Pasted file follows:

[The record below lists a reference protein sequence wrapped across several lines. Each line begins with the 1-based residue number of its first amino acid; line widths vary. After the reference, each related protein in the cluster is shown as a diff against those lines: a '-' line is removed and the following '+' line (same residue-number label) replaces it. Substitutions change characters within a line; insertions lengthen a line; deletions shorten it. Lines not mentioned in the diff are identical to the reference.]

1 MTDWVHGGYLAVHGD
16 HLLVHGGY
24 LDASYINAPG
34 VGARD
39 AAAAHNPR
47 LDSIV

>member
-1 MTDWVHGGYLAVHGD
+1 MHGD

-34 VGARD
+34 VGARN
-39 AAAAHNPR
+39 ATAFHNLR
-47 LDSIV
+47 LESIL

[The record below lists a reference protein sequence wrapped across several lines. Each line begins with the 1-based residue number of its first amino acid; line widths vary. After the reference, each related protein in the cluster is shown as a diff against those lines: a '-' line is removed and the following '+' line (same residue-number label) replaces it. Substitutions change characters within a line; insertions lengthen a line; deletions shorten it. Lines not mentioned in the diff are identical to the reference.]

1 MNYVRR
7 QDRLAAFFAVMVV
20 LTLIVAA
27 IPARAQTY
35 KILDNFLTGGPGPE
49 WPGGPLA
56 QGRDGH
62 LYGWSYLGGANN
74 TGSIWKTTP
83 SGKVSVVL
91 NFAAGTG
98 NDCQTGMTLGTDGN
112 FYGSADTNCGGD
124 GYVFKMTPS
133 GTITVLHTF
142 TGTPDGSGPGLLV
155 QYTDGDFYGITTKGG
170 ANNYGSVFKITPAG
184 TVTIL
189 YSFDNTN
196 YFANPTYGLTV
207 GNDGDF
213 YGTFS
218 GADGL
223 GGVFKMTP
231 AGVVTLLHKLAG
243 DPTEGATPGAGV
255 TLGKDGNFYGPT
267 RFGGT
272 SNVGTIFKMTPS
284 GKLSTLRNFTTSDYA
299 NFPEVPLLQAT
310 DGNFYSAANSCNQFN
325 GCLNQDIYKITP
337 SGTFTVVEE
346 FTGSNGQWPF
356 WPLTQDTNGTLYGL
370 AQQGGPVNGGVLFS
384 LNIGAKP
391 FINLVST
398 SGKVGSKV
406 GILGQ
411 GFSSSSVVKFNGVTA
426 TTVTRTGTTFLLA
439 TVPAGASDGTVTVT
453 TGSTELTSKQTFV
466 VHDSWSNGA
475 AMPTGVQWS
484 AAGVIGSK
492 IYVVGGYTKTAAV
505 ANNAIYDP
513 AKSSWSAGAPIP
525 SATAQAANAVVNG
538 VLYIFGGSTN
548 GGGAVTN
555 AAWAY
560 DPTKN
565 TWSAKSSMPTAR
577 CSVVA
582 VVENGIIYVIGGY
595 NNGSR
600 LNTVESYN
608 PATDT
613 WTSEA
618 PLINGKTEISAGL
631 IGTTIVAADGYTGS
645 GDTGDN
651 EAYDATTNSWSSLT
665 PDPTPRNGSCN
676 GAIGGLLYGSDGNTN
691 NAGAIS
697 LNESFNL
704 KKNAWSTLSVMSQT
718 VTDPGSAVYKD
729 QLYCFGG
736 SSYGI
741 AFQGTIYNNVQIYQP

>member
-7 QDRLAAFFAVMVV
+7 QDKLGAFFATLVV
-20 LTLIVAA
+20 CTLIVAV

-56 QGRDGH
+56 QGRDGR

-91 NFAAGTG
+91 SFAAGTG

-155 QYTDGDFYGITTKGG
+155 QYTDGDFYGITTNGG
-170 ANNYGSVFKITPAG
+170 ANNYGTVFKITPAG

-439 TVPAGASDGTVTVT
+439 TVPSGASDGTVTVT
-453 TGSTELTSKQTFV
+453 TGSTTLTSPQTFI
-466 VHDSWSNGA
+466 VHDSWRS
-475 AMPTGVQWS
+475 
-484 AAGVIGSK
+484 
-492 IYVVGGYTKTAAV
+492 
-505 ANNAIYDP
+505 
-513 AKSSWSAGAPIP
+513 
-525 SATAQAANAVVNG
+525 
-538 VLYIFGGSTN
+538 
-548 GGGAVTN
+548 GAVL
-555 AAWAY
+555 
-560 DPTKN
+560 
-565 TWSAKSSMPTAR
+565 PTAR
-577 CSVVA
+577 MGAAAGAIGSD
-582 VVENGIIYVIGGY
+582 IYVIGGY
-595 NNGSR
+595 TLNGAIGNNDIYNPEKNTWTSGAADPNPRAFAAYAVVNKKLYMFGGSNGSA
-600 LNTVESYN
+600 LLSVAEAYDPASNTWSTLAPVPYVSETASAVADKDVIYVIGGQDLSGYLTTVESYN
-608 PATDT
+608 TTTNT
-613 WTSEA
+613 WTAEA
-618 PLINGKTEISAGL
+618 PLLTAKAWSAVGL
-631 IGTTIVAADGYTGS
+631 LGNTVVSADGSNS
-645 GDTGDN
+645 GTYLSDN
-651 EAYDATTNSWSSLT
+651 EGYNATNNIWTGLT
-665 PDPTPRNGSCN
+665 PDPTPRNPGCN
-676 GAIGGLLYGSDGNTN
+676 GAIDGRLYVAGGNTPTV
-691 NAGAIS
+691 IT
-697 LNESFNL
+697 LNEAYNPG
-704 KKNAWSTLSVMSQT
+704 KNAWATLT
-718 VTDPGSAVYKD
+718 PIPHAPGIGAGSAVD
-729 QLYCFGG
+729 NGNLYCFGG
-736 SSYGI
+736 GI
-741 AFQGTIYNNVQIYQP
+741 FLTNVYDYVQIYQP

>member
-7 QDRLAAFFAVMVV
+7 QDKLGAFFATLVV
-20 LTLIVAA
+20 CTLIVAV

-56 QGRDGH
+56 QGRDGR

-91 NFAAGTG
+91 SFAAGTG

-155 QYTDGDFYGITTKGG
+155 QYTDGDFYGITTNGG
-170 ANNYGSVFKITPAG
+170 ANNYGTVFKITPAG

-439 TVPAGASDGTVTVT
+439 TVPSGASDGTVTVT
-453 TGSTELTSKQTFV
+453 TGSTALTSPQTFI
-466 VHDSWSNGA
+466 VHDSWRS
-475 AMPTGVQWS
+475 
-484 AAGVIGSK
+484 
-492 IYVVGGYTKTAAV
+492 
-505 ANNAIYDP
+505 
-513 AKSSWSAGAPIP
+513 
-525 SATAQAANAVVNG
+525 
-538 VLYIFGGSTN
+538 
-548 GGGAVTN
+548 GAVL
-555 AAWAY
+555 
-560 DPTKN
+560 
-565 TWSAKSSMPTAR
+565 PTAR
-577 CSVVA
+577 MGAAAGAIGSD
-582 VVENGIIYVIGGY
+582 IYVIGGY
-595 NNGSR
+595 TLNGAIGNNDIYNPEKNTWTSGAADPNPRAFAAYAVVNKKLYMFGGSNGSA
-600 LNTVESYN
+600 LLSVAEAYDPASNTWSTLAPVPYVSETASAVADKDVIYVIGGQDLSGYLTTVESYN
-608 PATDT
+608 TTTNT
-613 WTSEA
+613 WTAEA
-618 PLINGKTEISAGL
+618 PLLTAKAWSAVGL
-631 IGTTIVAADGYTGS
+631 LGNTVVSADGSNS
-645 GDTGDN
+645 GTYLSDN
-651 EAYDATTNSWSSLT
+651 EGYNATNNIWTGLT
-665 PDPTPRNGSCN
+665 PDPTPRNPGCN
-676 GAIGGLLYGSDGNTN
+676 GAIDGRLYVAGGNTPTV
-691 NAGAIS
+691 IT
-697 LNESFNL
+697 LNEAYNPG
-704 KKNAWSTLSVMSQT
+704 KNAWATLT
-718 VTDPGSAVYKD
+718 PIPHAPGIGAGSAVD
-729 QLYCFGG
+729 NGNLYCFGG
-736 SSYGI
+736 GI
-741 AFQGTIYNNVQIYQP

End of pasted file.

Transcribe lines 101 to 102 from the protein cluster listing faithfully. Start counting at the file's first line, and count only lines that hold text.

+56 QGRDGR

-91 NFAAGTG